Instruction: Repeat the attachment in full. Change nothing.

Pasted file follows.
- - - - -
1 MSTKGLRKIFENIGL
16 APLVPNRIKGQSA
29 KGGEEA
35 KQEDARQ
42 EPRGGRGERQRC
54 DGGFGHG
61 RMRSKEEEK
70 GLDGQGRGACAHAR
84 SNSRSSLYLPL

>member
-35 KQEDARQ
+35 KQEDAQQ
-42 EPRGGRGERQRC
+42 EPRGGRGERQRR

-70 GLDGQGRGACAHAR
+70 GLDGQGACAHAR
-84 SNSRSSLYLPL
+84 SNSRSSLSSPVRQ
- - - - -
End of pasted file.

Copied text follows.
1 MSTKGLRKIFENIGL
16 APLVPNRIKGQSA
29 KGGEEA
35 KQEDARQ
42 EPRGGRGERQRC
54 DGGFGHG
61 RMRSKEEEK
70 GLDGQGRGACAHAR
84 SNSRSSLYLPL

>member
-35 KQEDARQ
+35 KQEDAQQ
-42 EPRGGRGERQRC
+42 EPRGGRGERQRR

-70 GLDGQGRGACAHAR
+70 GLDGQGACAHAR
-84 SNSRSSLYLPL
+84 SNSRSSLSSPVRQ